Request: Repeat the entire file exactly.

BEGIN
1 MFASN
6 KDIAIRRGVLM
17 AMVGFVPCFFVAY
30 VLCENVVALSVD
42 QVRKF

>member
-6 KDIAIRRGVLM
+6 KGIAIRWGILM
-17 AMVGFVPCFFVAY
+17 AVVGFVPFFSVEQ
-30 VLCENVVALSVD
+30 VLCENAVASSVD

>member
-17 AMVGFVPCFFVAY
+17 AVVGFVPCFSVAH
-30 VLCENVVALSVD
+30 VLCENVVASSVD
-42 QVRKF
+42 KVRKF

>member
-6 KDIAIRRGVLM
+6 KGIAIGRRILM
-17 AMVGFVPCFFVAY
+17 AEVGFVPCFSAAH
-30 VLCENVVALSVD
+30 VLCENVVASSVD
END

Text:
1 MFASN
6 KDIAIRRGVLM
17 AMVGFVPCFFVAY
30 VLCENVVALSVD
42 QVRKF

>member
-6 KDIAIRRGVLM
+6 KGIAIRWGILM
-17 AMVGFVPCFFVAY
+17 AVVGFVPFFSVEQ
-30 VLCENVVALSVD
+30 VLCENAVASSVD

>member
-17 AMVGFVPCFFVAY
+17 AVVGFVPCFSVAH
-30 VLCENVVALSVD
+30 VLCENVVASSVD
-42 QVRKF
+42 KVRKF

>member
-6 KDIAIRRGVLM
+6 KGIAIGRRILM
-17 AMVGFVPCFFVAY
+17 AEVGFVPCFSAAH
-30 VLCENVVALSVD
+30 VLCENVVASSVD